Week Six was focused on our artists recreation and the discussion of art vs craft, at the back of the words of Jonas Mekas. Beginning in the lecture theatre, Chelsea, Steph and I chatted about the bias within Mekas’ words;
“A good professional is a good craftsman who knows how to build a house exactly like his father used to build it; or make a wheel, or bake good bread, or make good wine, cheese or anything else. I admire crafts people, they are true professionals. But I hate experimenters who destroy our bread and our dwelling places and wine and yoghurt and everything they touch because they want to improve on what has been tested by hundred of generations. But, of course, what I say here about professionals has nothing to do with art. Artists are never professional craftsmen because gods have propelled them and possessed them in order to expand human possibilities, of what they now call human potential… And no past lessons, no professionalism will save them: they have to invent new technologies and new forms in order to record new sensibilities and now emerging content and help to form that content. The crafts people, the professionals, the more they remain faithful to the past, the more useful they are to humanity.”
Together we discussed how eminently clear it was, that Mekas ranked craft a lot higher than he valued the art discipline. We noted that he regarded craft as a more faithful practice, with it being more in tune with the past. Where as art, is a more testing form, in which ignores tradition and boundaries. He seems to hold negative feelings towards art, claiming craft to be a more conventional and acceptable form. He thinks craftsman to be professionals, but not that of artists.
I think my interests and enthusiasms lies somewhere in between. It’s a mix of craft and art. There are certain limitations on photography, and how to use it as a tool, which brings it into a craft element. However my creativity allows it to be art.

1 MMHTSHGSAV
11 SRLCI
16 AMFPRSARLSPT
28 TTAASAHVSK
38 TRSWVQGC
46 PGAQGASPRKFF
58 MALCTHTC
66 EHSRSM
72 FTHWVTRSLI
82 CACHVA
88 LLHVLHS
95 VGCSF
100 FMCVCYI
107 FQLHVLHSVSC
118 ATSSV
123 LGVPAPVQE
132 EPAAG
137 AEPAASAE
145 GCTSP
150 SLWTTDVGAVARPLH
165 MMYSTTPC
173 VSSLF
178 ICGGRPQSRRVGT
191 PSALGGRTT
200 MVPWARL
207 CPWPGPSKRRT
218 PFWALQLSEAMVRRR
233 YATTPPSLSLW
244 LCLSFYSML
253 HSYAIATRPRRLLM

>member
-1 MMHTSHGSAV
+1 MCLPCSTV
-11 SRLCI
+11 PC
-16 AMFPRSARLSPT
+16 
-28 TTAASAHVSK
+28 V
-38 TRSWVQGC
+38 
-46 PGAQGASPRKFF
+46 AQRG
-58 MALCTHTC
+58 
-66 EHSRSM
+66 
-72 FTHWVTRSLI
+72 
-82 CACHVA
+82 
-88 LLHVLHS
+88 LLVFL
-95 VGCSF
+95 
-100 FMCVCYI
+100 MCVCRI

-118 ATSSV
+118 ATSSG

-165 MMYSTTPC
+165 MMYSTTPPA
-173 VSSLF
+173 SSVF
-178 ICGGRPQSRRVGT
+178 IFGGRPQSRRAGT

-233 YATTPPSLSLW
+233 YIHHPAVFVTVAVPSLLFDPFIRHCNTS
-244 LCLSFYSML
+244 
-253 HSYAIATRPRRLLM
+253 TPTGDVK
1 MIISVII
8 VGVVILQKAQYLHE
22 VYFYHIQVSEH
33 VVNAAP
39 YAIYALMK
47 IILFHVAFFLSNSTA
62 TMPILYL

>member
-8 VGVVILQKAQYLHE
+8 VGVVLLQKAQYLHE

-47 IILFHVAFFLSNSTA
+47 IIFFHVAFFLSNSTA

There are aspects of craft that inspire me. I like the idea of their being a structure. However, it doesn’t particularly motivate me, but I understand and appreciate its importance.
My chosen practice is photography, the forms within it that motivate me, are;
- Travel Photography
As I am really interested in photography, I decided to enrol in a photography class this session, CAVA225. It’s a really interesting class which has given me a lot of new skills and inspiration. This week was no different, and in fact inspired me more than ever. We did a nude photoshoot, and I found it so interesting and fun! From that lesson alone, I’ve rethought my entire photography path. I really enjoyed studio portraiture and the scenes you can create, and now I am thinking I want to pursue that, and maybe get into wedding photography later on if that still interests me.
With that idea, I want to incorporate that into my major work, whilst also going with the emotional side of things. At the moment, I want to find out how people do feel about the future. I began asking some friends, and they came back with some interesting answers:
- Super technology everywhere
- Global warming
I wanted to continue and get some more ideas, especially from people that I didn’t necessarily know too well, so I decided to pass a booklet around the class, and later capture their emotions through portraiture. It was an interesting experiment, and it came back with ideas and thoughts that I never even thought about.